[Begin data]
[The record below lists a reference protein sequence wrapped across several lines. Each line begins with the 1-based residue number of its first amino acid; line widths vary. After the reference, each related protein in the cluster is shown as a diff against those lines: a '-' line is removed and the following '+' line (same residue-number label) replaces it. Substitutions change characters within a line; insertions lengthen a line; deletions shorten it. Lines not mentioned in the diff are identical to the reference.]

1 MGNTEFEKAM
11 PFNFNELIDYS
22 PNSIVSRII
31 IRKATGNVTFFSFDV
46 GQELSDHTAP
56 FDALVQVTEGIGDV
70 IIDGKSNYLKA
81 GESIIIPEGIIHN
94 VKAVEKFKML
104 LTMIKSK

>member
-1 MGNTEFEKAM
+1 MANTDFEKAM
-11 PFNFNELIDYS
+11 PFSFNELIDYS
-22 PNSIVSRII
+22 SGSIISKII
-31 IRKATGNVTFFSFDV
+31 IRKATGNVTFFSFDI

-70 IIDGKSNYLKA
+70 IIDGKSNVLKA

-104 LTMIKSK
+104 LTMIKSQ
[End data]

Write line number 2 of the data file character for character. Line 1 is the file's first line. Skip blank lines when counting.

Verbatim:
1 MGNTEFEKAM